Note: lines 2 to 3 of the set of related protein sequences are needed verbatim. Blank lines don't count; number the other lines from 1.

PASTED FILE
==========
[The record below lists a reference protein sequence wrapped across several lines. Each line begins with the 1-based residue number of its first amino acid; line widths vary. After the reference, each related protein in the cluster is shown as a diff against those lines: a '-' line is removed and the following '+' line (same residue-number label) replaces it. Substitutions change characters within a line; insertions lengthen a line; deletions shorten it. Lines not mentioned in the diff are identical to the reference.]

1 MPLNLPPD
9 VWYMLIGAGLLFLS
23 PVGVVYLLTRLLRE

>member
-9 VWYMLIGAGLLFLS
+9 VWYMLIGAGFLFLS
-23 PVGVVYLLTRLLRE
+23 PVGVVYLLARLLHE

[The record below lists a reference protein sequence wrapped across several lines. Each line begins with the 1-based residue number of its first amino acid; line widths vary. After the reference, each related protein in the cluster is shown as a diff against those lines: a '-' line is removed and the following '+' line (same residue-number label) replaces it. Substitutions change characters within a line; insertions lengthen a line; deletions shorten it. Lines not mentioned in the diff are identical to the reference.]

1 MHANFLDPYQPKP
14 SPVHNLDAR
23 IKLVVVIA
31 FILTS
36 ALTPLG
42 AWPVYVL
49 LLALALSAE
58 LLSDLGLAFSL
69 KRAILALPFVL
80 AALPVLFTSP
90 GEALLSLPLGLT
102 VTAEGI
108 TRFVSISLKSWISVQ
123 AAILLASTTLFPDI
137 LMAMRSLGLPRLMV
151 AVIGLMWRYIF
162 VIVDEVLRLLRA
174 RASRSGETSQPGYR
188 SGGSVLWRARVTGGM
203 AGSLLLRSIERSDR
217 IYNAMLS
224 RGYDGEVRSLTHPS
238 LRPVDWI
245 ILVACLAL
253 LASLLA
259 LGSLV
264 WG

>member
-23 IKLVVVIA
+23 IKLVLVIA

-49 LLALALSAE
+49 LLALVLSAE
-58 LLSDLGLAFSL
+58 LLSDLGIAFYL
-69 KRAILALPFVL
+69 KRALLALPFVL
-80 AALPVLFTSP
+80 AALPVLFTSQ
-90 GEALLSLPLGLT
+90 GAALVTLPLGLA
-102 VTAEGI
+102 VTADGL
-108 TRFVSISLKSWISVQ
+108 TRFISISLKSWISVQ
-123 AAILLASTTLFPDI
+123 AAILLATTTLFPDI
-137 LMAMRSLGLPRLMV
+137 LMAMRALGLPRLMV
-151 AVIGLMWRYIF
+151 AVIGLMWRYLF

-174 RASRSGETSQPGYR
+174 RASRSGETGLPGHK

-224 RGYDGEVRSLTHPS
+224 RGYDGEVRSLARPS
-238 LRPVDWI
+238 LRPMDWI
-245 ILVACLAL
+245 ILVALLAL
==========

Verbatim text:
1 MPLNLPPD
9 VWYMLIGAGLLFLS